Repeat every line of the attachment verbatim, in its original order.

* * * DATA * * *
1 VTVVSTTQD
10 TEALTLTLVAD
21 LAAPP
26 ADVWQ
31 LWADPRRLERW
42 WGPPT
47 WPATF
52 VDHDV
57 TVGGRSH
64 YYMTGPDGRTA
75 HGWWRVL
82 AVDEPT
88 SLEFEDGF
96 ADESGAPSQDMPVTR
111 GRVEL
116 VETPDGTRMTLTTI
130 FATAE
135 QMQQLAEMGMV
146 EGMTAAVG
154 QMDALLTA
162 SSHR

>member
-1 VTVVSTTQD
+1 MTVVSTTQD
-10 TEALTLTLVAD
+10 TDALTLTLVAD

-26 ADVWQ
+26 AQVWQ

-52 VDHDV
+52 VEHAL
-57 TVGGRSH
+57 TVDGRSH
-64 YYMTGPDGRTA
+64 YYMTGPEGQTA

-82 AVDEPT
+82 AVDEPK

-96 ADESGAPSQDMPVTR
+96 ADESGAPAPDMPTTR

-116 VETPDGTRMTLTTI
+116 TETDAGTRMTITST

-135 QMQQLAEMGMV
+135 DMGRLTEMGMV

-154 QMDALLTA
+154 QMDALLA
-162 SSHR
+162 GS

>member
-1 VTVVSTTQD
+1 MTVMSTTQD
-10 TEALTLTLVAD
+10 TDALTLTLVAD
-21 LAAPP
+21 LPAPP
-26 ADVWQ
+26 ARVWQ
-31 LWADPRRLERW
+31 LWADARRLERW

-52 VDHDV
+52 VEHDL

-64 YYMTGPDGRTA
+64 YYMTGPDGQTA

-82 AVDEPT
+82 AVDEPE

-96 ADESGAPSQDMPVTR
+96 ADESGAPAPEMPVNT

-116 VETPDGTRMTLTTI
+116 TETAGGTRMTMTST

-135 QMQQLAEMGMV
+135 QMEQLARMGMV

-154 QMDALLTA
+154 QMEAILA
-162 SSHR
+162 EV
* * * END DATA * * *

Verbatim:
1 VTVVSTTQD
10 TEALTLTLVAD
21 LAAPP
26 ADVWQ
31 LWADPRRLERW
42 WGPPT
47 WPATF
52 VDHDV
57 TVGGRSH
64 YYMTGPDGRTA
75 HGWWRVL
82 AVDEPT
88 SLEFEDGF
96 ADESGAPSQDMPVTR
111 GRVEL
116 VETPDGTRMTLTTI
130 FATAE
135 QMQQLAEMGMV
146 EGMTAAVG
154 QMDALLTA
162 SSHR

>member
-1 VTVVSTTQD
+1 MTVVSTTQD
-10 TEALTLTLVAD
+10 TDALTLTLVAD

-26 ADVWQ
+26 AQVWQ

-52 VDHDV
+52 VEHAL
-57 TVGGRSH
+57 TVDGRSH
-64 YYMTGPDGRTA
+64 YYMTGPEGQTA

-82 AVDEPT
+82 AVDEPK

-96 ADESGAPSQDMPVTR
+96 ADESGAPAPDMPTTR

-116 VETPDGTRMTLTTI
+116 TETDAGTRMTITST

-135 QMQQLAEMGMV
+135 DMGRLTEMGMV

-154 QMDALLTA
+154 QMDALLA
-162 SSHR
+162 GS

>member
-1 VTVVSTTQD
+1 MTVMSTTQD
-10 TEALTLTLVAD
+10 TDALTLTLVAD
-21 LAAPP
+21 LPAPP
-26 ADVWQ
+26 ARVWQ
-31 LWADPRRLERW
+31 LWADARRLERW

-52 VDHDV
+52 VEHDL

-64 YYMTGPDGRTA
+64 YYMTGPDGQTA

-82 AVDEPT
+82 AVDEPE

-96 ADESGAPSQDMPVTR
+96 ADESGAPAPEMPVNT

-116 VETPDGTRMTLTTI
+116 TETAGGTRMTMTST

-135 QMQQLAEMGMV
+135 QMEQLARMGMV

-154 QMDALLTA
+154 QMEAILA
-162 SSHR
+162 EV